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May/June 2019

Science
Science fiction writers, like science fiction stories, come in many varieties. There's the soft kind, whose science—and scientific understanding—is, shall we say, soft. There's the farout kind, whose speculations are so unusual it's hard to tell if they're being scientific or not. There are gritty realists who insert just a sciencebased tweak here and there. And there are the hard sf types, who pull out all the stops but try to get everything as scientifically accurate (or at least as plausible) as possible. Among the practitioners of the latter, one litmus test has become something of a cliché: Can the author calculate his/her own orbits? It's one thing to know that something must go very fast to orbit the Earth, but it's another thing entirely to know how fast that is. Or how fast you have to go to orbit Mars. It's surprising that this has become such an entrance barrier to the exclusive hardsf club, because calculating orbits is easy. For those of you in a hurry, the formula is v = √rg. That's all you need to know. For those of you who want to really master this one, there's a little more to it than that.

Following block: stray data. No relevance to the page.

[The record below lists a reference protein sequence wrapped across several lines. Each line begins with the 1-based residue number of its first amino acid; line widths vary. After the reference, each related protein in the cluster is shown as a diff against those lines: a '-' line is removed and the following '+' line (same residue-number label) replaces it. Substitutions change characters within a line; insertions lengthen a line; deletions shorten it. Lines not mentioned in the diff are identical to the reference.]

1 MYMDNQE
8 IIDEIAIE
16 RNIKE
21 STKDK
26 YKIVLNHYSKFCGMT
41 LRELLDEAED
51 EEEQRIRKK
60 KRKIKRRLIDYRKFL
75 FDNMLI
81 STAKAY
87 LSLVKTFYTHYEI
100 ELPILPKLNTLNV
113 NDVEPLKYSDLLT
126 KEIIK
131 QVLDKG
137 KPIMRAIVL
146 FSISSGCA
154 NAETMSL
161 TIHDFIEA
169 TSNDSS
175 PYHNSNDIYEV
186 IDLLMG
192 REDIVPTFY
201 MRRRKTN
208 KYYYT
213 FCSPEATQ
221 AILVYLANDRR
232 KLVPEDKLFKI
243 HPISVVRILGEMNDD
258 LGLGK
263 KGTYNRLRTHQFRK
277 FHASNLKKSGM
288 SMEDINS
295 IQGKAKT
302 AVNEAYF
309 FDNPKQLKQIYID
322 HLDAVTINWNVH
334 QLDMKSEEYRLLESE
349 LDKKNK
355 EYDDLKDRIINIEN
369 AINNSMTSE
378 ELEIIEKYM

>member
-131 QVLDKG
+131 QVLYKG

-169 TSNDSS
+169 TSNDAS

If you drop a rock, it will hit your foot. If you toss it a little bit outward as you drop it, it will miss your foot and hit someone else's nearby. If you really give it a shove, it'll fly farther forward than it does downward, and it'll cause an owie several feet away. With unreasonable strength behind the throw it might go a mile or two before it hits the ground (and woe to any foot it lands on there). And if you were Superman and gave it all you've got, the rock would turn to gravel, but if it didn't, it might fly sideways so fast that the Earth's surface would curve away from it at the same speed that it falls. Atmospheric friction wouldn't let it continue for very long, so we have to imagine doing this without air in the way, which we can actually do a couple hundred miles up.